In a city filled with myriad craft breweries, it’s sometimes hard to find a man that loves wine more than beer. But fear not, dear reader, they do exist. Enter David Speer, owner of Ambonnay, a sparkling-wine bar named after a picturesque Grand Cru village in Champagne. An 11-year veteran of the food and beverage industry, Speer only became a bubbly connoisseur a decade ago. Since late 2011, he has operated his Portland, Oregon, Mecca to bubbles—the only bar of its kind in the United States—with the intent on making Champagne accessible to everyone. With this egalitarian attitude and a revolving list of small producers, he’s succeeded. The Manual recently sat down with Speer for a Q & A.
Why did you open a Champagne and sparkling wine bar in Portland of all places?
Portland, unfortunately, isn’t known for its wine and it should be. We have a great wine culture here and the consumers here are open to lots of interesting and esoteric wines, especially if they are a good value. I opened this Champagne bar because I love Champagne and we have a lot of really good importers here with some of the best selections of Champagne in America.
How do you select the wines for your list since you rotate your stock a lot?
One, I work with small producers and worldwide demand for a lot of their wines is high so we only get so much. Beyond those logistics, I want to keep the list fresh. Being a small place focused on only one thing, it can get stagnate. I don’t have a strict set of rules on where it has to be from, I just really want top quality wines, whether it be a grand marc or from a smaller negotiant or cooperative. I just want it to be a great wine with a price that is appropriate.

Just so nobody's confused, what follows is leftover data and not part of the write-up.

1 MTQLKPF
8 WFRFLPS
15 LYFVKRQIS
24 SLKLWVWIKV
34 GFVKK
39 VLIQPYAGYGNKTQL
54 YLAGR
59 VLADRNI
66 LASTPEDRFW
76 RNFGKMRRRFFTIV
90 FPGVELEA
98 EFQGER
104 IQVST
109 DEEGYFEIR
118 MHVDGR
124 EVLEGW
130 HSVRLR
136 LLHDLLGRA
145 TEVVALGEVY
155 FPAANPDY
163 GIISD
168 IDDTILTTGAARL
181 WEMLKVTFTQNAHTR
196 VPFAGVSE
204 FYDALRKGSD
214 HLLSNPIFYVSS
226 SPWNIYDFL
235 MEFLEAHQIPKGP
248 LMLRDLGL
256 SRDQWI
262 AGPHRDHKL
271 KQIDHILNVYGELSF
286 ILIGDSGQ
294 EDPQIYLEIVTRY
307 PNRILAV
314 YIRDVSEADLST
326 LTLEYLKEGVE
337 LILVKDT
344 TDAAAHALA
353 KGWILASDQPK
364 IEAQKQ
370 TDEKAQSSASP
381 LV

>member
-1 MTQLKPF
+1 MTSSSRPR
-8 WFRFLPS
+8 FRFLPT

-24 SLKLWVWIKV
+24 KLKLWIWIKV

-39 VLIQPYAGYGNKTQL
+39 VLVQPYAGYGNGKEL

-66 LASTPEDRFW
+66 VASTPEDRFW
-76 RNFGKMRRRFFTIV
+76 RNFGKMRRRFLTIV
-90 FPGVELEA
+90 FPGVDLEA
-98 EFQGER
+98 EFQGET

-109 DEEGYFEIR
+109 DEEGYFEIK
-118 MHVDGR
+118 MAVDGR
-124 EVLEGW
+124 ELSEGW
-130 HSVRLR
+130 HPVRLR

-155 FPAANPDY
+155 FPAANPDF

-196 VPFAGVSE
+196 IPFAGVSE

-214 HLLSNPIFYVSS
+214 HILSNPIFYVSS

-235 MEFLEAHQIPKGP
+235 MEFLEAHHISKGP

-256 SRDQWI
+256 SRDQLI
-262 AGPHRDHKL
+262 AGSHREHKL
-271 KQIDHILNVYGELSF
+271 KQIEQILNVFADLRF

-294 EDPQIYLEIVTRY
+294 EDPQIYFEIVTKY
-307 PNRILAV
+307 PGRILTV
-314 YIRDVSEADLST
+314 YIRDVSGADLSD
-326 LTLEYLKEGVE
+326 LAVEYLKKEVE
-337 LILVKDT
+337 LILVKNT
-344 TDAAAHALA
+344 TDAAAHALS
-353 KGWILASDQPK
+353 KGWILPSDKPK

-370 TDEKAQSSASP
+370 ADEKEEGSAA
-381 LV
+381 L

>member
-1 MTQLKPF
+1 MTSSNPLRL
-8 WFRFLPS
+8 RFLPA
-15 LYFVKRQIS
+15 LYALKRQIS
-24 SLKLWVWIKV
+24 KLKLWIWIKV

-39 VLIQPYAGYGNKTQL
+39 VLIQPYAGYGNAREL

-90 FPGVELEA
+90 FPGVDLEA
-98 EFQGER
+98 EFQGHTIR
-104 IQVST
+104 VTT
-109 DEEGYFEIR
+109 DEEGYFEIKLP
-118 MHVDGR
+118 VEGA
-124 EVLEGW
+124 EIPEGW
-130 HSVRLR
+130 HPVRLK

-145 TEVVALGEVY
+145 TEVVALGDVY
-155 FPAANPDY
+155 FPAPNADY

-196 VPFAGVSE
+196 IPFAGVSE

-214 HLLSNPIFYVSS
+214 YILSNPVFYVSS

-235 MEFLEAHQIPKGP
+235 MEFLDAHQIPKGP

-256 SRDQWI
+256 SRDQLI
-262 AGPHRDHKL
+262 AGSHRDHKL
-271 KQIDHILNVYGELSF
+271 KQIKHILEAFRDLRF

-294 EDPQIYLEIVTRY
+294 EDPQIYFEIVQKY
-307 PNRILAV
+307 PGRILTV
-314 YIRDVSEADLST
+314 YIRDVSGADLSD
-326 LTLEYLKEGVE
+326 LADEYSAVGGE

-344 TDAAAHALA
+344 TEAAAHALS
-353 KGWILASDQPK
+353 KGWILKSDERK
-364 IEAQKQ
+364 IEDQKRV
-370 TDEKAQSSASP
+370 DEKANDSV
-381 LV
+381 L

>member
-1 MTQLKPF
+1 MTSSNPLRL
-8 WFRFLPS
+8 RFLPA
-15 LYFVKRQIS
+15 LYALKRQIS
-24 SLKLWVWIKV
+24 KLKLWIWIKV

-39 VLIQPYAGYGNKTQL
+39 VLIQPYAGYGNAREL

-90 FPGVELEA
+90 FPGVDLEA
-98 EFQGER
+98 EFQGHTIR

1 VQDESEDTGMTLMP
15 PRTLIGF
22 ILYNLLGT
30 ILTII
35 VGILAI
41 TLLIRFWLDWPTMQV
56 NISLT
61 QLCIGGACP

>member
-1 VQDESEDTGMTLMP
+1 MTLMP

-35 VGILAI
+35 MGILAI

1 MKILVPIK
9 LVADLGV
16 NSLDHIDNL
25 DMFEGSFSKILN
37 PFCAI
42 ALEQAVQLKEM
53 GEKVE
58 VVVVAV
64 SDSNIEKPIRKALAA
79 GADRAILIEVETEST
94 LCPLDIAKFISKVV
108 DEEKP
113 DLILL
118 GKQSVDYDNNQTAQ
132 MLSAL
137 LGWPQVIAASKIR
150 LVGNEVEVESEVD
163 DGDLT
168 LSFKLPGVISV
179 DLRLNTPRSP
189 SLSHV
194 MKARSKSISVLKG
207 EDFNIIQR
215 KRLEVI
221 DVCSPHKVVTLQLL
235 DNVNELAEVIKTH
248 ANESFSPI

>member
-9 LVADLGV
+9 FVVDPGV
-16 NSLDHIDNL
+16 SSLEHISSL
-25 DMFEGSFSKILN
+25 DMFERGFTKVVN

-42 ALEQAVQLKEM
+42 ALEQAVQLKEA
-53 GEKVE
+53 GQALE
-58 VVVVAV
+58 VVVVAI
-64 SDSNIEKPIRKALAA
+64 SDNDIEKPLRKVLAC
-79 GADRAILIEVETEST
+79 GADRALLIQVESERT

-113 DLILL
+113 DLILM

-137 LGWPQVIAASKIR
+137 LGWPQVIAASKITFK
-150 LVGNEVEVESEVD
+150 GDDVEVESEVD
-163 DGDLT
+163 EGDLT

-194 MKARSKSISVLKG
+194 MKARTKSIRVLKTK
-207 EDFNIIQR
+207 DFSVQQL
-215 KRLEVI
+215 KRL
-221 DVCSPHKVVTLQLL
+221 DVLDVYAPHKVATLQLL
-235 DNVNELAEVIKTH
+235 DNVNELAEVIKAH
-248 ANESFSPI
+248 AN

Not everything is Champagne, however. I have some great Austrian and Italian sparklers and French sparklers that are not from Champagne.
Do you think the average drinker in Portland is hesitant to try wine because they are intimidated by it or because they are beer drinkers? What have you done to get them to try wine?
There are a lot of people who are really into wine and part of that is because of the Willamette Valley [an hour’s drive away]. When I was in New York a few months ago, there were places with great lists and I thought Portland pretty much stood shoulder to shoulder with them. Here, a lot of it is getting people to try Champagne for the first time. A lot of people have had Cooks or another low-grade sparkler and they’ve developed headaches and they say, “that’s Champagne and I hate it. It’s too sweet.” Part of it is getting the Champagne in their mouths. A lot of guests don’t know a lot about Champagne. They know they like it but they don’t know much more about it. Part of it is making it accessible and not being snooty. A lot of places are snooty restaurants or clubs that are trying to be exclusive. I have tried to make it accessible, not just price wise, but by allowing them to have fun and not being snobby.
You were recently named one of the top-10 sommeliers in the country by Food & Wine magazine. How did that come about?
Back in the October 2012 issue, they included Ambonnay as one of the 25 coolest places in America to drink wine. They were putting together a selection of top sommeliers in 2013. I think their focus was on sommeliers who were pushing boundaries and doing new and interesting things and I guess Ambonnay was on their radar. It was a pretty amazing list of people.
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